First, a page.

The debate over healthcare just took a surprise turn with Britain's publicly funded, government run National Health Service (NHS) bringing Nintendo's Wii Fit Plus under its Change4Life personal fitness umbrella. Change4Life comprises a public health initiative in the UK launched in January of this year and administered by the British Department of Health. It's basically a campaign designed to encourage healthier living by promoting nutrition and exercise, employing the slogan "eat well, move more, live longer."
According to UK news site Telegraph, Wii Fit will be the first video game to receive the Department of Health's seal of approval, a ringing endorsement that could bolster sales of the system in Britain.
The catch? Two, actually.
First, Nintendo's pledged to draw from its own coffers to promote the NHS by way of the government's Change4Life program, a move that may prove controversial with those critical of the British Department of Health...and government-administered healthcare in general. In this case, the government scratches Nintendo's back, and Nintendo returns the favor. If you live in the UK, you'll actually see the Change4Life logo in TV and store ads, and possibly even spy it on copies of Wii Fit Plus next year, something Telegraph calls "an unprecedented partnership between a video game and the Government."
Second, the debate's still raging over the Wii's physical health benefits. On the one hand, studies suggest that Wii gamers playing physically intensive games tend to burn more calories than traditional console gamers. On the other, the caloric and aerobic benefits fall well short of those realized from classic exercises, like swimming and running, or playing sports like tennis, basketball, and football.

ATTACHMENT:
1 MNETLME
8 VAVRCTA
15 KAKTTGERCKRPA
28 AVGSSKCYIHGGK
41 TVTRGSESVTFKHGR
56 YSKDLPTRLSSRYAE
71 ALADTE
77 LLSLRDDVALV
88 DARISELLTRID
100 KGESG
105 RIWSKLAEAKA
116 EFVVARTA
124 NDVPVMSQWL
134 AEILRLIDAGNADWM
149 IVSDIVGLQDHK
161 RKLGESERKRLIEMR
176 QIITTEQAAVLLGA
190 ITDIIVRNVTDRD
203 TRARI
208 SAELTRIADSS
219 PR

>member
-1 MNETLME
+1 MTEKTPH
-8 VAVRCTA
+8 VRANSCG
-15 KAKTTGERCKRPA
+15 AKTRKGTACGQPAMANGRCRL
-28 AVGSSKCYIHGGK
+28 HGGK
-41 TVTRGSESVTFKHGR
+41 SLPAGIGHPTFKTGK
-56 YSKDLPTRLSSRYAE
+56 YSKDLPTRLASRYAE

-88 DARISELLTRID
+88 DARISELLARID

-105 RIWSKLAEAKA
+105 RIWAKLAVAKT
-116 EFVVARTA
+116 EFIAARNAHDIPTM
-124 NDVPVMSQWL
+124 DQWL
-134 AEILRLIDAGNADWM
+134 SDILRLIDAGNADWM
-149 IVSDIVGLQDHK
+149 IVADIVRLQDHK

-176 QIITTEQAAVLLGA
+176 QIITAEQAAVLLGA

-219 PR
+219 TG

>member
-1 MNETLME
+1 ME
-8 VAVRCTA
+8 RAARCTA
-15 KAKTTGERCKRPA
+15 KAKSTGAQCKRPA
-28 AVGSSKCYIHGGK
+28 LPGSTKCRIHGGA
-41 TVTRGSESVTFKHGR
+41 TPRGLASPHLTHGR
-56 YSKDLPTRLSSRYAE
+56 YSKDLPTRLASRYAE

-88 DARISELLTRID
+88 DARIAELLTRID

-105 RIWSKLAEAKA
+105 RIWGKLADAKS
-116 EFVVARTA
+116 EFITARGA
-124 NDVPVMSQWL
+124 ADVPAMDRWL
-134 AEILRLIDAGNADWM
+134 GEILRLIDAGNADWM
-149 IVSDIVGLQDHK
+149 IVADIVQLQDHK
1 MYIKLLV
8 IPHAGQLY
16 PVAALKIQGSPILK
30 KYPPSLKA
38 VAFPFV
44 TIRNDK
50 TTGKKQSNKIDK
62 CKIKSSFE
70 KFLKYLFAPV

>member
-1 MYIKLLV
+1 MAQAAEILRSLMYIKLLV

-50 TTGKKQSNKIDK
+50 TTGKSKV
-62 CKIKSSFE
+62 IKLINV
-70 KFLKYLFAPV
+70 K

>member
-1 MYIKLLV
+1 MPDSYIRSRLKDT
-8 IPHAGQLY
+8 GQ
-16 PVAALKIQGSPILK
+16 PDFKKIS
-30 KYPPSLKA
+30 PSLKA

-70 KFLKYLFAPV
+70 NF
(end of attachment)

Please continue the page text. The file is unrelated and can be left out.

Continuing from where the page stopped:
The danger here lies in overdetermination, public or otherwise. Studies suggest the Wii's a complementary exercise platform at best, not an alternative one. It may be a healthier way to play video games (again, depending on the game--the NHS is technically endorsing Wii Fit Plus, not the Wii platform as a whole) but it's not a substitute for traditional exercise. The NHS's endorsement has the potential to exacerbate public misconception devoid of context, and Nintendo isn't known for its sparkling contextualization. The company's done little to discourage suggestions that its Brain Age handheld games stimulate brain health, despite studies that suggest lasting mental benefits are nil.
So yes, it's a victory for Nintendo, as well as a victory for video games, beleaguered in recent years by unstudied bureaucratic punditry charging the hobby with compounding the obesity epidemic by encouraging sedentary activities.
But it raises serious questions, too. Should governments endorse video games any more than criticize them? Should you care what a government official says without credible science to back the endorsement up? Do we want this sort of "mutually beneficial" collusion between government and private industry, where each stands to benefit from the others' patronage? Incidentally, Telegraph says Nintendo isn't the first private company the Department of Health's partnered with. It's also done deals with Cadbury and Pepsi, who've each agreed to fund and promote the Change4Life campaign.
What if an aspect of the US government--say the President's Council on Fitness and Sports--were to endorse Wii Fit Plus? Do you trust the government to advise you on fitness issues? Do you want the government weighing in on the pros and cons--physical or otherwise--of your "arts and entertainment" at all?
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